Machine learning can be used to predict the properties of a group of materials which, according to some, could be as important to the 21st century as plastics were to the 20th.
Researchers have used machine learning techniques to accurately predict the mechanical properties of metal organic frameworks (MOFs), which could be used to extract water from the air in the desert, store dangerous gases or power hydrogen-based cars.
The researchers, led by the University of Cambridge, used their machine learning algorithm to predict the properties of more than 3000 existing MOFs, as well as MOFs which are yet to be synthesised in the laboratory.
The results, published in the inaugural edition of the Cell Press journal Matter, could be used to significantly speed up the way materials are characterised and designed at the molecular scale.
MOFs are self-assembling 3D compounds made of metallic and organic atoms connected together. Like plastics, they are highly versatile, and can be customised into millions of different combinations. Unlike plastics, which are based on long chains of polymers that grow in only one direction, MOFs have orderly crystalline structures that grow in all directions.
This crystalline structure means that MOFs can be made like building blocks: individual atoms or molecules can be switched in or out of the structure, a level of precision that is impossible to achieve with plastics.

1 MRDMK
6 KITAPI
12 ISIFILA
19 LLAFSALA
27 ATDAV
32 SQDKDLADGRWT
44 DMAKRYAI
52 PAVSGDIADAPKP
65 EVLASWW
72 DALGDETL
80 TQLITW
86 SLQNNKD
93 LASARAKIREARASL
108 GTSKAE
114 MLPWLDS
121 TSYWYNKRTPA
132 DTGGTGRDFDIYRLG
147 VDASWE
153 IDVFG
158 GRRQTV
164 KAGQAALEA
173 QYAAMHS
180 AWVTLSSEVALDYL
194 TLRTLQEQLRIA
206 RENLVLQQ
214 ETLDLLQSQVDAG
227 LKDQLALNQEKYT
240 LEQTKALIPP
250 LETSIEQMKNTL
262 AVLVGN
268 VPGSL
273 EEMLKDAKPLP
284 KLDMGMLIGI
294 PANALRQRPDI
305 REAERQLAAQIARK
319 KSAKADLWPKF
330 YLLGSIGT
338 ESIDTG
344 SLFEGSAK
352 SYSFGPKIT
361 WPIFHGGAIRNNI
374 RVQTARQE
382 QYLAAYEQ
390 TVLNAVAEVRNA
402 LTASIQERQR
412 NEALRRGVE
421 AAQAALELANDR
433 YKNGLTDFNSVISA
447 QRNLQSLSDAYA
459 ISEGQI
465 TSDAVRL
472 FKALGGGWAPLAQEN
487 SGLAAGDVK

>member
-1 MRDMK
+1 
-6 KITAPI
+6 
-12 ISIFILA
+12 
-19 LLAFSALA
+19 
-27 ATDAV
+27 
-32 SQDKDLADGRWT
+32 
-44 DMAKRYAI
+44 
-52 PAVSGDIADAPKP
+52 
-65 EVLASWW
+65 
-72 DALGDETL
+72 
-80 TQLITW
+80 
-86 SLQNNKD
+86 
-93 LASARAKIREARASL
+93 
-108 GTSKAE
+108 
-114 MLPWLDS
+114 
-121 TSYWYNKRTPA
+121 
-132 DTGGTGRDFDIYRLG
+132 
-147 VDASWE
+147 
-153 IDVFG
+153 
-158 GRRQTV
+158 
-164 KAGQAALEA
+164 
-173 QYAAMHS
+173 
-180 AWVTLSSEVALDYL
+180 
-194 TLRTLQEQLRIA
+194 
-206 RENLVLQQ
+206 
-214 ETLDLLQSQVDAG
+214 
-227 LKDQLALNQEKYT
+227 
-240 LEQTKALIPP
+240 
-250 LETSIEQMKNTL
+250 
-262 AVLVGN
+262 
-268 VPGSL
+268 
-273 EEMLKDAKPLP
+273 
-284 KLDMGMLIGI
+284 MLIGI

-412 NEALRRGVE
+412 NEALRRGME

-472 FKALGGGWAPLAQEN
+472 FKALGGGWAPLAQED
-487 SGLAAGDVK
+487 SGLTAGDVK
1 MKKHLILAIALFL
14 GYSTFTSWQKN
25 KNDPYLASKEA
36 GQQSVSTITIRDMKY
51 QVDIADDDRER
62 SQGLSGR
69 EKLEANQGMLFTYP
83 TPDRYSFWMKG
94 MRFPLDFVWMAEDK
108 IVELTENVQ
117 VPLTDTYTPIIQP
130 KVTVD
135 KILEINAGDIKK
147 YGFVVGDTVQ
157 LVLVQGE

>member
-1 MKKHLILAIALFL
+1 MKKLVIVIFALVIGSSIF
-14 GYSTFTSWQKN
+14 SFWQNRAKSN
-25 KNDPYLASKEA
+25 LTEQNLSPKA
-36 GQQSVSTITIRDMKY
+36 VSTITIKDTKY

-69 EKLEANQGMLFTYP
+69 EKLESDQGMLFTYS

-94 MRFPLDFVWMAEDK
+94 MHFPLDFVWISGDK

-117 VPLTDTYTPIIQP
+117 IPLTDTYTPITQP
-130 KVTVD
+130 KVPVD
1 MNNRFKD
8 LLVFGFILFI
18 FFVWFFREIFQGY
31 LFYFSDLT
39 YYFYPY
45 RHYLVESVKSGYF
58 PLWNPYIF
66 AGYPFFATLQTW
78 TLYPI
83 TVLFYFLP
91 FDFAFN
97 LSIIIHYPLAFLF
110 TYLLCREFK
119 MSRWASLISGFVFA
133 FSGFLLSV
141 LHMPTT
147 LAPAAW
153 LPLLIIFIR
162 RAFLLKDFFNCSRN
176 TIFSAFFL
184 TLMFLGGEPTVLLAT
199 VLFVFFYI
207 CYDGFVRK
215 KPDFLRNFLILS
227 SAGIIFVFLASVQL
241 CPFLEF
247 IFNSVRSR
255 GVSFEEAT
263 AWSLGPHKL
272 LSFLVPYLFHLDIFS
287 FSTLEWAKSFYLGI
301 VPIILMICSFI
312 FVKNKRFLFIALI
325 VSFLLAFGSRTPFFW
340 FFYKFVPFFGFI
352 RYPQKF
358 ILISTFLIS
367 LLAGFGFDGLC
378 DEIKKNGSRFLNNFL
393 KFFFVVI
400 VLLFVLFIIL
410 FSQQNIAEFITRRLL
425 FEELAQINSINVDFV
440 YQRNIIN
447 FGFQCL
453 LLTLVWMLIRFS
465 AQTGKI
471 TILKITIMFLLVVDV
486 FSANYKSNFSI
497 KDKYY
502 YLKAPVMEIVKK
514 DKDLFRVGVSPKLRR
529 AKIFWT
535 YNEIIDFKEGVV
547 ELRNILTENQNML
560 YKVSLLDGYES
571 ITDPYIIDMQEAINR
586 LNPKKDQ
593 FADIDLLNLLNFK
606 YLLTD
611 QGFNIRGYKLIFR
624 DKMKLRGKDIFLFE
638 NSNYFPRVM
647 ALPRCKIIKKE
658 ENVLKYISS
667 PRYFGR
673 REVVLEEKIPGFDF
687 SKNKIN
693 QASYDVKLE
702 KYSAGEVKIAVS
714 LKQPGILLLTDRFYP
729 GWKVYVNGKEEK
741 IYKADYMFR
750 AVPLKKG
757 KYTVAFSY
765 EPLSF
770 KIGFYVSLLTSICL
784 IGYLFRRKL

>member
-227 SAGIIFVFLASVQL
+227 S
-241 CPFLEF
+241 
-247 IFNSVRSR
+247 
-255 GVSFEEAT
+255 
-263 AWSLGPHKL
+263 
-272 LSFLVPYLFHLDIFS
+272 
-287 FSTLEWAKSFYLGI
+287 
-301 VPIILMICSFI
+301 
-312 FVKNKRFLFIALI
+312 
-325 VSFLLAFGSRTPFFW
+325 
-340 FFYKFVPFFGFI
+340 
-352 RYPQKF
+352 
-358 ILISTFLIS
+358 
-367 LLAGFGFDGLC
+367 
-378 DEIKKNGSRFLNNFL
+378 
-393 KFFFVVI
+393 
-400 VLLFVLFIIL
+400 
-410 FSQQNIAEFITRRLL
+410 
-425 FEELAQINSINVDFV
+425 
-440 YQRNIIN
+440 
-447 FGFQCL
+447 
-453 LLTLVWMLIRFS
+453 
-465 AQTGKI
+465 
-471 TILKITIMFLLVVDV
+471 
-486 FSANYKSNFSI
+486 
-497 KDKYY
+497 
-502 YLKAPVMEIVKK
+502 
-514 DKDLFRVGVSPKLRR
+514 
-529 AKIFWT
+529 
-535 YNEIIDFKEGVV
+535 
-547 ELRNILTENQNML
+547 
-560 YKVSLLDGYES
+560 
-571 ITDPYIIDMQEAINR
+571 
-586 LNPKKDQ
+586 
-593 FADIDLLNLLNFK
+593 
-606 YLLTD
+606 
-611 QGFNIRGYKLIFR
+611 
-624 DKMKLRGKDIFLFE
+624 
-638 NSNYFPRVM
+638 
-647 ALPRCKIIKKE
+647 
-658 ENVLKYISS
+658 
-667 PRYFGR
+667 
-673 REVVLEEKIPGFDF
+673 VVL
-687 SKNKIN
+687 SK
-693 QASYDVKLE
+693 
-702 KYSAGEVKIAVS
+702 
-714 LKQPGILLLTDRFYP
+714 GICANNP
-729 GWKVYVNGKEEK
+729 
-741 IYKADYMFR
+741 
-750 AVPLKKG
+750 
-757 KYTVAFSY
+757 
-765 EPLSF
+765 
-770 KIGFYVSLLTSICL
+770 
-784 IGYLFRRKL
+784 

The structures are highly porous with massive surface area: a MOF the size of a sugar cube laid flat would cover an area the size of six football fields. Perhaps somewhat counterintuitively however, MOFs make highly effective storage devices. The pores in any given MOF can be customised to form a perfectly-shaped storage pocket for different molecules, just by changing the building blocks.
"That MOFs are so porous makes them highly adaptable for all kinds of different applications, but at the same time their porous nature makes them highly fragile," said Dr David Fairen-Jimenez from Cambridge's Department of Chemical Engineering and Biotechnology, who led the research.
MOFs are synthesised in powder form, but in order to be of any practical use, the powder is put under pressure and formed into larger, shaped pellets. Due to their porosity, many MOFs are crushed in this process, wasting both time and money.
To address this problem, Fairen-Jimenez and his collaborators from Belgium and the US developed a machine learning algorithm to predict the mechanical properties of thousands of MOFs, so that only those with the necessary mechanical stability are manufactured.
The researchers used a multi-level computational approach in order to build an interactive map of the structural and mechanical landscape of MOFs. First, they used high-throughput molecular simulations for 3,385 MOFs. Secondly, they developed a freely-available machine learning algorithm to automatically predict the mechanical properties of existing and yet-to-be-synthesised MOFs.
"We are now able to explain the landscape for all the materials at the same time," said Fairen-Jimenez. "This way, we can predict what the best material would be for a given task."
The researchers have launched an interactive website where scientists can design and predict the performance of their own MOFs. Fairen-Jimenez says that the tool will help to close the gap between experimentalists and computationalists working in this area. "It allows researchers to access the tools they need in order to work with these materials: it simplifies the questions they need to ask," he said.
The research was funded in part by the Royal Society and the European Research Council.